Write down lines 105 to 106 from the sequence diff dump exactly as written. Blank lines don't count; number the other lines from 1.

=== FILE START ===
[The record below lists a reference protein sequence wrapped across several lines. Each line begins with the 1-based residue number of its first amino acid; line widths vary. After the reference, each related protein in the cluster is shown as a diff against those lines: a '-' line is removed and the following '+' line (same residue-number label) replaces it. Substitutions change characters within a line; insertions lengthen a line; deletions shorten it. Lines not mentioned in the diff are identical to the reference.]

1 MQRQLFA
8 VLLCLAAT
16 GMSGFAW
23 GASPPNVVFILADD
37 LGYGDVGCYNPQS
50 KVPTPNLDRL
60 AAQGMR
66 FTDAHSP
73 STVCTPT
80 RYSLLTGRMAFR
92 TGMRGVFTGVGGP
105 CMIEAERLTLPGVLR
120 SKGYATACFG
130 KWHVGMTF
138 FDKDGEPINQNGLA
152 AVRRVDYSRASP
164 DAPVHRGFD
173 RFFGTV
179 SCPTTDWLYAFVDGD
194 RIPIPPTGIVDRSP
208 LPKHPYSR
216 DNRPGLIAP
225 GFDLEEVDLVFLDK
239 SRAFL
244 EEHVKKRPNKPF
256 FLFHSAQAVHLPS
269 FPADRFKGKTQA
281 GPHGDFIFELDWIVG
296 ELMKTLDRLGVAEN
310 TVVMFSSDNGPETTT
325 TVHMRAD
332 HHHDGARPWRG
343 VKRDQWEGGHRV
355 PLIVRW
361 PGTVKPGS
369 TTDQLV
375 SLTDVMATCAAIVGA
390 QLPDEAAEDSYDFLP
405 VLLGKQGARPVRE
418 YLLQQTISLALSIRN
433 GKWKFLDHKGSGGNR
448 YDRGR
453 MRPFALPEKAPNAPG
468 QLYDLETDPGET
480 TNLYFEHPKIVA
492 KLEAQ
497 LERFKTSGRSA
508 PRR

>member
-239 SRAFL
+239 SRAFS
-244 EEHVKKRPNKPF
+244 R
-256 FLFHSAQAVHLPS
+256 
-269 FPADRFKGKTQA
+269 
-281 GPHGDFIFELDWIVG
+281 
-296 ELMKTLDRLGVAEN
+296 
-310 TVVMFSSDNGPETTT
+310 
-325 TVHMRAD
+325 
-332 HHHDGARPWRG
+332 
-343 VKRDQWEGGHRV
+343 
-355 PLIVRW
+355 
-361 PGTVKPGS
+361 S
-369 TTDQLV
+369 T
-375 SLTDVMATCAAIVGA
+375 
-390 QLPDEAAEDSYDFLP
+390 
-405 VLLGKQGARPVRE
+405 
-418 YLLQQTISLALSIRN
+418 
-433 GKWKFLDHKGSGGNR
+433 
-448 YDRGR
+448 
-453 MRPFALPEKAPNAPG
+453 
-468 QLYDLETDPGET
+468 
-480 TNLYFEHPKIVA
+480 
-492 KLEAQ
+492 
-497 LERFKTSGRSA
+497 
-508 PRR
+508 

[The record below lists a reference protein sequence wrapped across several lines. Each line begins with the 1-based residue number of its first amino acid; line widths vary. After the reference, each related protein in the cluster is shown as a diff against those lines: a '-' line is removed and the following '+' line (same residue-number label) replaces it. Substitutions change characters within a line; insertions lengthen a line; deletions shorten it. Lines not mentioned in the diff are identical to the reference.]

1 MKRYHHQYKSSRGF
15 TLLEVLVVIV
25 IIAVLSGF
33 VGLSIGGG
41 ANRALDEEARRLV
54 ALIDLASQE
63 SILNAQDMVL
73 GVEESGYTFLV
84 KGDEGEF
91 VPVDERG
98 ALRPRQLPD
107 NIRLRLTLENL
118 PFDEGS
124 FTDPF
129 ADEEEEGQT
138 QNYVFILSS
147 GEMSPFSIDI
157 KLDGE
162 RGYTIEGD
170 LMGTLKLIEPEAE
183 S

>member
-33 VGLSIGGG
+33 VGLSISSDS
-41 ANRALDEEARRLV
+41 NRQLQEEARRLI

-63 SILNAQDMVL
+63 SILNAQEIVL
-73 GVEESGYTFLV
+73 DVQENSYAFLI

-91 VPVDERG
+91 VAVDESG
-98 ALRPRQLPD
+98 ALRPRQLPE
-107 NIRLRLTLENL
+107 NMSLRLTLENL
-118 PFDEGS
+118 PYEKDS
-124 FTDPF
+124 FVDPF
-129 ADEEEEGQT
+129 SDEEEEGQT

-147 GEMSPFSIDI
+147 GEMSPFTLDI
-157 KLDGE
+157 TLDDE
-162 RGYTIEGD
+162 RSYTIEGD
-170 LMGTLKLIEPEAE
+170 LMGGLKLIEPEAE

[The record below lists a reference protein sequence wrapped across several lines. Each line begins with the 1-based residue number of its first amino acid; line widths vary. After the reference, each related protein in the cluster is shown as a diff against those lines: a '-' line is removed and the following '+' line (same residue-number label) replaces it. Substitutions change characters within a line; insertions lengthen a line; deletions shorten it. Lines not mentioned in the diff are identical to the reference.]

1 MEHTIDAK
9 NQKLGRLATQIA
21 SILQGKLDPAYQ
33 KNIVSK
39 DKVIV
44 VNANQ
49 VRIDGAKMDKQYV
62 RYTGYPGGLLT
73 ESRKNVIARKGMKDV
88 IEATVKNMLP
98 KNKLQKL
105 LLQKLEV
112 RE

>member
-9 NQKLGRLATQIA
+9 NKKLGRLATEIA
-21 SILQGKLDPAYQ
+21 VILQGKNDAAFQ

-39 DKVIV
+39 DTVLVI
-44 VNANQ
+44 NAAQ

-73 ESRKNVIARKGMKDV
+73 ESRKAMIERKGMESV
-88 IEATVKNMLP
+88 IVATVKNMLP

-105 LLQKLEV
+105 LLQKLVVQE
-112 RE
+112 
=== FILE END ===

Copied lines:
33 VGLSIGGG
41 ANRALDEEARRLV